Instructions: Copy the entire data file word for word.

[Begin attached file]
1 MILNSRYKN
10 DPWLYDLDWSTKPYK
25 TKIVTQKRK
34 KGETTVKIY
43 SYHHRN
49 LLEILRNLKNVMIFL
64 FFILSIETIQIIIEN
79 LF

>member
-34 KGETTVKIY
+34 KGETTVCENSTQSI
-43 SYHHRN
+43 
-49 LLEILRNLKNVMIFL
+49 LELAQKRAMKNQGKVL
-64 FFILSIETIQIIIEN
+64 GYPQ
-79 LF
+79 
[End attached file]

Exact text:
1 MILNSRYKN
10 DPWLYDLDWSTKPYK
25 TKIVTQKRK
34 KGETTVKIY
43 SYHHRN
49 LLEILRNLKNVMIFL
64 FFILSIETIQIIIEN
79 LF

>member
-34 KGETTVKIY
+34 KGETTVCENSTQSI
-43 SYHHRN
+43 
-49 LLEILRNLKNVMIFL
+49 LELAQKRAMKNQGKVL
-64 FFILSIETIQIIIEN
+64 GYPQ
-79 LF
+79 